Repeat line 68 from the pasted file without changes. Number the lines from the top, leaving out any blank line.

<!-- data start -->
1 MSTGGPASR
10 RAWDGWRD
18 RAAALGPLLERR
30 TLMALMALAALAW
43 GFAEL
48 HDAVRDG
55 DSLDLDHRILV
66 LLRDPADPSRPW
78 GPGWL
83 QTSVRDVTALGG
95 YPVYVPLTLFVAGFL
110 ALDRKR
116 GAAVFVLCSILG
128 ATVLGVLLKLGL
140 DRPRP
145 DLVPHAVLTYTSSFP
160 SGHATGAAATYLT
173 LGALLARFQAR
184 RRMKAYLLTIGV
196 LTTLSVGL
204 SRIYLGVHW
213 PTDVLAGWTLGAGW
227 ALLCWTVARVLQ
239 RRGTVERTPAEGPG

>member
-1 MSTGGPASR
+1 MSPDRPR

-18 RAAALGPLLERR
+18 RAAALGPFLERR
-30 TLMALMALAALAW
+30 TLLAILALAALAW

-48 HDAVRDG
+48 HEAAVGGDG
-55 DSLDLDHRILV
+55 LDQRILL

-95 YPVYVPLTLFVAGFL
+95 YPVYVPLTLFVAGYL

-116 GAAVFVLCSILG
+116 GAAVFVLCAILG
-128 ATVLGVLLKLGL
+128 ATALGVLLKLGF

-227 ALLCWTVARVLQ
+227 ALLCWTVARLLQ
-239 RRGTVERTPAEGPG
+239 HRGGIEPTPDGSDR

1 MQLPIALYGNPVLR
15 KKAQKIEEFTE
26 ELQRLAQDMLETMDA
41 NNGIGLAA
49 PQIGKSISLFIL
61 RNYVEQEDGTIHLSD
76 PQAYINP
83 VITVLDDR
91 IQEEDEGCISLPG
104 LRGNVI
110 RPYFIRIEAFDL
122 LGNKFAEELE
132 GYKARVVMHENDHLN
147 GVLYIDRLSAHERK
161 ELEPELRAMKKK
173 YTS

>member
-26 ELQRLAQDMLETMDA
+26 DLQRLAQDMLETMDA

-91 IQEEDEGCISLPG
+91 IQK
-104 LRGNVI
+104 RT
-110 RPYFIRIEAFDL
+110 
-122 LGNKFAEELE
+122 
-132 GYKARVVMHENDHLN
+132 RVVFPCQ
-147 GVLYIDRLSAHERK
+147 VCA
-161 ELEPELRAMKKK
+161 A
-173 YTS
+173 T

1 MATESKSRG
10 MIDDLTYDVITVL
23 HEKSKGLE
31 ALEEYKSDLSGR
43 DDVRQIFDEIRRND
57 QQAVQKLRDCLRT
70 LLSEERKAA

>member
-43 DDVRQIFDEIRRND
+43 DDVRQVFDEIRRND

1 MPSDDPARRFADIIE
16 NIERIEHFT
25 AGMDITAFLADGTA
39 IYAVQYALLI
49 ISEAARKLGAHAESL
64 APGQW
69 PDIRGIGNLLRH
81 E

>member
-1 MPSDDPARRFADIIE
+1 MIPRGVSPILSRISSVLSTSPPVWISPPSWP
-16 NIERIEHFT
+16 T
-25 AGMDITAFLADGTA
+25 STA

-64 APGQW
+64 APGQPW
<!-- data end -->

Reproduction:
+104 RT